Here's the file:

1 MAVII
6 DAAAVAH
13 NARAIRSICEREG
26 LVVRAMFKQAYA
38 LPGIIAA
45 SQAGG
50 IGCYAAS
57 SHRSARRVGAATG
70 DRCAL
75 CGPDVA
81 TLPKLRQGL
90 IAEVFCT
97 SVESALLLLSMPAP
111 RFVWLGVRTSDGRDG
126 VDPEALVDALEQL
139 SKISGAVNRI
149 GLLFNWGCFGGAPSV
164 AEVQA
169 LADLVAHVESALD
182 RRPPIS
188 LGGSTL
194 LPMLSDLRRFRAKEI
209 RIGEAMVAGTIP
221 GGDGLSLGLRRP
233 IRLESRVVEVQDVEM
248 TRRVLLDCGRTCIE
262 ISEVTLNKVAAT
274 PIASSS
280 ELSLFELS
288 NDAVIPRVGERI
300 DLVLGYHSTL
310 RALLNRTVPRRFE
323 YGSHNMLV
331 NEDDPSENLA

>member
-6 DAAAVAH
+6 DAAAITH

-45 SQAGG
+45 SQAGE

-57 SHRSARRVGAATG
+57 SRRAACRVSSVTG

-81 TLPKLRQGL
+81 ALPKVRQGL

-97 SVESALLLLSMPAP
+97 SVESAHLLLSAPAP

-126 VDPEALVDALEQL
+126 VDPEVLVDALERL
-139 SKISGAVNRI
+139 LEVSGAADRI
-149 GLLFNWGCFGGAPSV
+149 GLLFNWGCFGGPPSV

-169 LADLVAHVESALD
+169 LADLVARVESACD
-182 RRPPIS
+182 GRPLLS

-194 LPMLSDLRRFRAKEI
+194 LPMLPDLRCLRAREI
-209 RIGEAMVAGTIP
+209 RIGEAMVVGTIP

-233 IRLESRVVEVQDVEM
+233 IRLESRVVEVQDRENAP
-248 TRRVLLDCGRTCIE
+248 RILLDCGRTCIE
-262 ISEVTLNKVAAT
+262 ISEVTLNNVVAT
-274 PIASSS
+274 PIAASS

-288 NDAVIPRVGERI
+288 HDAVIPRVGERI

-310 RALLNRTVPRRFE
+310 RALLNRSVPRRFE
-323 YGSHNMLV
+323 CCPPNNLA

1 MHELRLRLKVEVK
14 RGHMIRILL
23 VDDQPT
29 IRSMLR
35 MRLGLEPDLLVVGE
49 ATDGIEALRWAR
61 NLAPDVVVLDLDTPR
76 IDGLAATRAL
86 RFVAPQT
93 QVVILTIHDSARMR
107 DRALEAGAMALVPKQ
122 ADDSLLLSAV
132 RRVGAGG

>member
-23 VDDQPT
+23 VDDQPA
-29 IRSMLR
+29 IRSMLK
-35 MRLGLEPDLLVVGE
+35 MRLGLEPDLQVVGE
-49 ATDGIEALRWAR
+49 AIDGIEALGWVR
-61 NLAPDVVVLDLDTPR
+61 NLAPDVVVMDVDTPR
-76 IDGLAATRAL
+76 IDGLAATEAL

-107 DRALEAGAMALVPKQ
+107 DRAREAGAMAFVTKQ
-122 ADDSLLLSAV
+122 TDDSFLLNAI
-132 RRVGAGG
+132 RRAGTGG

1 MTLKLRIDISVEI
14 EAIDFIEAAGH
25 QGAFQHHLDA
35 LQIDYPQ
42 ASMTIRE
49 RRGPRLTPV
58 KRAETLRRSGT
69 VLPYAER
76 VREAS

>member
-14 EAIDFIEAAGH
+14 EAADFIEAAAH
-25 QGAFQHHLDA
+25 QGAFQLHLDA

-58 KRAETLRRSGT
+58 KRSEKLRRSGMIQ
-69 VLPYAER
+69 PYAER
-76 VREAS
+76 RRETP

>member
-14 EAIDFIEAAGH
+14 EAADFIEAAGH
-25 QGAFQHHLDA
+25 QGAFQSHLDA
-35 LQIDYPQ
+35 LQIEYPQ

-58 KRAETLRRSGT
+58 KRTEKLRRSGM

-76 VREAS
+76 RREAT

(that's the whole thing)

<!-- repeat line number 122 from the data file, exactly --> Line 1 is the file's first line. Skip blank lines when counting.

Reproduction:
-69 VLPYAER